Live Music + Gig Reviews

Martha Wainwright @ Bloomsbury Theatre, London

28 May 2006

Martha Wainwright is, like all other young artists with famous parents,blessed and cursed. While she is no doubt grateful for the fanbase she hasinherited from Loudon Wainwright and Kate McGarrigle, at thesame time she must suffer the frustration that few of these fans willapproach her on her own terms.

Happily, Martha’s brassy brand of feministfolk-pop has also attracted a young and hip following who don’t even knowwho her parents are. This was reflected tonight in the crowd at theBloomsbury Theatre, a small and bland venue owned by University CollegeLondon but which nevertheless hosted Paul Simon, no less, a fewnights previously. Like brother Rufus Wainwright‘s following, Martha’s audience trulycrosses the whole spectrum of ages (it remains, though, thoroughly white andmiddle-class).

She is an extraordinary physical presence, an Amazonian beauty dominatingthe stage in her sleeveless red dress as if she were the 50ft woman. Likeher father and brother she sings and plays with wonderfully expressiveidiosyncrasies – for Loudon’s gurning and Rufus’s pining into themicrophone, see Martha’s sensual swaying of her hips to her song and pumpingof her left leg at the more intense moments.

Tonight she played most of hereponymous debut album. The requisite beauty of Far Away was stunninglyachieved, as was the intimidating swagger of Ball and Chain and, of course,the cathartic rage of her signature song, Bloody Mother Fucking Asshole. Thepower of the woman’s voice cannot be fully acknowledged on record, and whenshe opened her lungs here she blew this reserved and timid audience intonext week.

But with an honourable sense of democracy, this show was very much notall about Martha Wainwright, for she had invited many friends and family. NoRufus, but Kate and Anna McGarrigle performed back-up all night, while thelikes of Ed Harcourt, Thea Gilmore and Chris Stills(another with esteemed parentage – son of Stephen Stills) completed the all-star band.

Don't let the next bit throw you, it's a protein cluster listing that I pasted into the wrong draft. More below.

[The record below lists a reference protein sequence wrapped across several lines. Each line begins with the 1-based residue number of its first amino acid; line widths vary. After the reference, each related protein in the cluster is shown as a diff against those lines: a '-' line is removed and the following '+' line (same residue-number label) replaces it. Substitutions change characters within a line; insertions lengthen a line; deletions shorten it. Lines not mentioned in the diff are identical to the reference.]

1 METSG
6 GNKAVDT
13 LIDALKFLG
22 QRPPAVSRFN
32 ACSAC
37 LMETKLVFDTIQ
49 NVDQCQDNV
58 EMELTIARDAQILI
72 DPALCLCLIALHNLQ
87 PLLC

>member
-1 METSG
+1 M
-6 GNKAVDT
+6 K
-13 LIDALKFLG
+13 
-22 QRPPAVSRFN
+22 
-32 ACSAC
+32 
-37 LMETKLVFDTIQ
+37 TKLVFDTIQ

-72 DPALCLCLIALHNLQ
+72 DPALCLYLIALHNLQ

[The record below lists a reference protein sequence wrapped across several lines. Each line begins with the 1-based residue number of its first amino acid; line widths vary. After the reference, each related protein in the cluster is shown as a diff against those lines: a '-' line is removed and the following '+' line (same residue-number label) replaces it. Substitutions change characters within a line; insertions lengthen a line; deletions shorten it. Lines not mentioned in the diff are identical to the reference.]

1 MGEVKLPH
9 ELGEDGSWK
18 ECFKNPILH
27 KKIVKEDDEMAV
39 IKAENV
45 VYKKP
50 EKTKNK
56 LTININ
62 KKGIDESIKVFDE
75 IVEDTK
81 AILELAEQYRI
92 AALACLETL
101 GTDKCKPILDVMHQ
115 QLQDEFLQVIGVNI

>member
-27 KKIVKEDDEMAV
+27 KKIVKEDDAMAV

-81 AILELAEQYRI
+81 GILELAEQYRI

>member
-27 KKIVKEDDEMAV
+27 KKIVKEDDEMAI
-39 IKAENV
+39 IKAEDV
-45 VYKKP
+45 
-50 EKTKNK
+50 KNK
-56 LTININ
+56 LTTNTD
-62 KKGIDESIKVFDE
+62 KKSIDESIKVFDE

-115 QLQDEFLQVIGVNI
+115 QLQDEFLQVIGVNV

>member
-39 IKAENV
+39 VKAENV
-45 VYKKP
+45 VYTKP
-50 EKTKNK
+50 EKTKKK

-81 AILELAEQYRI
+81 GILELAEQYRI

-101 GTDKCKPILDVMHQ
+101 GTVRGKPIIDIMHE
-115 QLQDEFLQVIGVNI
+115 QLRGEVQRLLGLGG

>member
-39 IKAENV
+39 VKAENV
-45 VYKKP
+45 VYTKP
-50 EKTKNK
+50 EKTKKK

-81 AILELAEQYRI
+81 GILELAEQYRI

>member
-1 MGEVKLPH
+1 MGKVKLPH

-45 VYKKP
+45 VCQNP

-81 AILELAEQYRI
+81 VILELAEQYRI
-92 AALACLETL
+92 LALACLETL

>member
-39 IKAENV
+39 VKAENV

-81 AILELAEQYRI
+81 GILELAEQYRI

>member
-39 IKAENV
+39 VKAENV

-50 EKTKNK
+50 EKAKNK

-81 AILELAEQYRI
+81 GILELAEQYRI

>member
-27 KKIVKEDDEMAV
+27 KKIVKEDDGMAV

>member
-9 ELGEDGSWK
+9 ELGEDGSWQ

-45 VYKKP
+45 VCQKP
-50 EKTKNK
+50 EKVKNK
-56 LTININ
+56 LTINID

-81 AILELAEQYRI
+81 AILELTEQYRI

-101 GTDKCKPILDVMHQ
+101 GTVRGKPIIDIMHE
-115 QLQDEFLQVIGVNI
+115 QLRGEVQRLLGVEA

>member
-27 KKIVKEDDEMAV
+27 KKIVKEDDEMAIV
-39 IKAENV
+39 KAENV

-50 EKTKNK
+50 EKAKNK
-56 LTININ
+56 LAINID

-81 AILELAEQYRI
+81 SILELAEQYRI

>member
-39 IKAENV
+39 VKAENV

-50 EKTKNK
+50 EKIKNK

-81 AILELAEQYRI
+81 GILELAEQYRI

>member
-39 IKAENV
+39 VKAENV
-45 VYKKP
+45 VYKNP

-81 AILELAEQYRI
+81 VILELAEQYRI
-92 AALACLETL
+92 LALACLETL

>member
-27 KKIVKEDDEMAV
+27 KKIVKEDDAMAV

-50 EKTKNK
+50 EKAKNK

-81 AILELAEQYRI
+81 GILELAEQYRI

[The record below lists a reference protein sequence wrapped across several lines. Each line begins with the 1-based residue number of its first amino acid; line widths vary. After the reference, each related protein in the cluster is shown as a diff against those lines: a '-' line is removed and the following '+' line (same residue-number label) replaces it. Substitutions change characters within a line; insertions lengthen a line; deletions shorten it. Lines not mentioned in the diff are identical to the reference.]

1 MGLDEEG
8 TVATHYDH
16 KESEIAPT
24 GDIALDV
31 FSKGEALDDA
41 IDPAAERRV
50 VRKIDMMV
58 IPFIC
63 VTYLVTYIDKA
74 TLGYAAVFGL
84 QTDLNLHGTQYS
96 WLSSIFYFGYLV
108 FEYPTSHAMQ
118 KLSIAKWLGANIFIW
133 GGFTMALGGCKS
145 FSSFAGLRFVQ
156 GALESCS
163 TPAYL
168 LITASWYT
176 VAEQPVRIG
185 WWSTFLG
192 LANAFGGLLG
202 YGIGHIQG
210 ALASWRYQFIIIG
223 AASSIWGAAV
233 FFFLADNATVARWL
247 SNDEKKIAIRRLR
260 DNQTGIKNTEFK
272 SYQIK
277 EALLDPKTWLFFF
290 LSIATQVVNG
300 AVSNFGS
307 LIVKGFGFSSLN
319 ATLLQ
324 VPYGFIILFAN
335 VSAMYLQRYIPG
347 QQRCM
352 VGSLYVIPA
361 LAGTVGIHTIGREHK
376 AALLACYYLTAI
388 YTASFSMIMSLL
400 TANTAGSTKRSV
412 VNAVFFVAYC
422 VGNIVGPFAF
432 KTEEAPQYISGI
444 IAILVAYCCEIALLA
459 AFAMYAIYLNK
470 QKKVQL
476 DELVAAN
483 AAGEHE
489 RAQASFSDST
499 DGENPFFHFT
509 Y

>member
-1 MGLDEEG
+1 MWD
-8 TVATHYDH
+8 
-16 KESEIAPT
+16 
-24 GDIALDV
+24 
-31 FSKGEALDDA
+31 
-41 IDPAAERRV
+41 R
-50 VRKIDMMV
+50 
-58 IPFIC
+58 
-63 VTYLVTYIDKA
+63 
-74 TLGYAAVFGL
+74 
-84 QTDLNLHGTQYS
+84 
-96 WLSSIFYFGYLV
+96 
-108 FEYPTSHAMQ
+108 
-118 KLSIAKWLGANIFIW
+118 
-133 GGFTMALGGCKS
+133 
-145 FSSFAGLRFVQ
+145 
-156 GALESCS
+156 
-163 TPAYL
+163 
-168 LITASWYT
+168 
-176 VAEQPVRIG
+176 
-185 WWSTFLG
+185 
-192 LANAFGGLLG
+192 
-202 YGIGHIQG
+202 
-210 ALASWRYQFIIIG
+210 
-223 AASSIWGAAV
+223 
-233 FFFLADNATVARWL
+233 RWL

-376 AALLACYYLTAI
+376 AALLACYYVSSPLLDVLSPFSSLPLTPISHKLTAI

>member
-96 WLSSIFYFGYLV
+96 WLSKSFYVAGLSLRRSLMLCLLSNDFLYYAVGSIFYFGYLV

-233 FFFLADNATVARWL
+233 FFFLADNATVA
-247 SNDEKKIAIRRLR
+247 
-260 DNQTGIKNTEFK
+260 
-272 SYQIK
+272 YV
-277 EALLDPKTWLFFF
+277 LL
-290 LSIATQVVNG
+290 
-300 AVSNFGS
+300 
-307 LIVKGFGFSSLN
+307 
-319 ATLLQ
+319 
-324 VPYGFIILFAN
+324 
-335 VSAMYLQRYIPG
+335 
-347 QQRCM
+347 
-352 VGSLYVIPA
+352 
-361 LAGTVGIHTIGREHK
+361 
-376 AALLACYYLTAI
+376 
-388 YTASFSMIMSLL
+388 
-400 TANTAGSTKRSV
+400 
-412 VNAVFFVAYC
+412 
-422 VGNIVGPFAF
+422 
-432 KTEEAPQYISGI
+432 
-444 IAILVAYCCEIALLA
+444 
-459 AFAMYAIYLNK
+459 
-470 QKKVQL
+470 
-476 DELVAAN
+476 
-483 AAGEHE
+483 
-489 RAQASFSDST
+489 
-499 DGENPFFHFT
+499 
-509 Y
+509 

Despite the ramshackle and unkempt nature of it all(Martha: “we don’t practise or rehearse – we hope you’ll find it charming”)the sense of fun and camaraderie filled the auditorium. Each artist wasallowed their own chance to perform, with Ed Harcourt’s You Only Call MeWhen You’re Drunk going down particularly well.

An unexpected moment ofsublime magic occurred when this troop of talent performed the McGarrigle’sMy Sunflower. Introduced as a poem by William Blake committed to song, Imust say I truly feared the worst, but what followed was a song of majesticRomance, wonder and melodic beauty.

We soon returned to Martha’s material, and between swigs of tequila, sheplayed some intriguing new songs with the promise of a new album. Bizarrely,she said “I’m still trying to see if I can write songs”. The legions whowere entranced by her first album can attest she most certainly can.

Thefresh material proves it and perhaps sees her moving on to a calmer, moremature level after the explosion of anger that was her first album.Celebrities in the audience included Neil Tennant of the Pet ShopBoys and Julian Barratt from TV show The Mighty Boosh, who, like therest of us, witnessed a very smiley Martha come of age.

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